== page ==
Updated 2013-01-24 11:24:26 by dkf
 ## ********************************************************
 ##
 ## Name: securePipe
 ##
 ## Description:
 ## Opens an ssh tunnel to the remote host.
 ## When ssh falls back to rsh under these circumstances,
 ## two bad lines will get returned at the top of the
 ## result and one bad line at the bottom.  When it doesn't
 ## fall back, one bad line will be returned at the bottom.
 ##
 ## Parameters:
 ##
 ## Usage:
 ##
 ## set fid [ securePipe $user $host ]
 ## puts $fid $command
 ## set data [ read $fid ]
 ##
 ## If the command is forced into the background, an immediate
 ## gets will return a background task i.d. and a process i.d.:
 ##
 ##   puts $fid "ps -Ao fname,user &"
 ##   gets $fid -   [ 2 ] 10359
 ##
 ## And the next command sent through after the task completes
 ## will have the status line for the last backgrounded task
 ## appended to its output:
 ##
 ##   puts $fid date
 ##   read $fid -
 ##   Fri Jan 26 13:19:11 PST 2001
 ##   [2]  + Done  ps -Ao fname,user
 ##
 ## along with the usual blank line.
 ##
 ## And this works:
 ##
 ##   puts $fid "ssh -n [email protected] $command"
 ##
 ## So you can use securePipe to tunnel into private networks.
 ##
 ## Comments:
 ## If the command sent down the pipe never returns, the pipe
 ## will become useless.  It will not block, but will always
 ## return a blank line.
 ##
 ## Using this to connect as another user on the local host
 ## can fail in unexpected ways.
 ##

 proc securePipe { user host } {
     if { [ catch {
        set fid [ open "|ssh ${user}@$host" a+ ]
        fconfigure $fid -blocking off
        fconfigure $fid -buffering full
        ;## let ssh settle...
        after 2000
        set junk [ read $fid ]
        ;## now make sure we got authenticated (this will throw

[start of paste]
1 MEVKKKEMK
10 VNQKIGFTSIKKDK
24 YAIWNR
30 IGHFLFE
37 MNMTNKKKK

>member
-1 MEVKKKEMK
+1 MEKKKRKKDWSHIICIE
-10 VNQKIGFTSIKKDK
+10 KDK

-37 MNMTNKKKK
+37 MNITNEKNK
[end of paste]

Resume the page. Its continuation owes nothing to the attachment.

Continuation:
;## a "broken pipe" exception if auth failed).
        if { [ catch {
           fconfigure $fid -buffering line
           puts $fid hostname
        } err ] } {
           if { [ regexp {broken pipe} $err ] } {
              set err "ssh/rsh auth failed for ${user}@$host"
           }
           return -code error $err
        }
        after 1000
        fconfigure $fid -buffering full
        set junk [ read $fid ]
     } err ] } {
        return -code error "securePipe: $err"
     }
     return $fid
 }
 ## ********************************************************

-PSE

rdt Am I right in assuming that this only works if you have got the ssh to not ask for a password?

Lars H, 2007-06-25: [1] mentions using master connections (-M and -S options of ssh) to get around that. The idea seems to be that the asking-for-password only happens when starting the master connection; the slaves share the master's connection and authentication.

TV I'm quite sure this wonderful enough construction that I used with quite unrecent tcl versions on Unix won't have a chance working on the Windows platform....

schlenk Using Cygwin it may actually work on Windows.

TV The problem is that the whole pipe_to_a_process to my knowledge doesn't work under Windows, that is you can start a process and pipe data to it, but it will then just run until eof and wait with giving data back until it exits.

slebetman Piping to a process works correctly under Windows, but only for 32 bit executables. Which is fine in this case since Cygwin is fully 32 bits. If I'm not mistaken you can even use the command line client shipped with PuTTY. Besides, I haven't seen a 16 bit app since Windows 98 and they were supposed to be phased out for Windows 95.

[ramy] - 2013-01-24 04:09:53

For some reason I dont see the remote output just by "read $fid" but i have to flush first "flush $fid; read $fid" [Edit] I got it .. I think we should change the buffering to be by line instead of full buffer "fconfigure $fid -buffering line" before "return $fid"


See also edit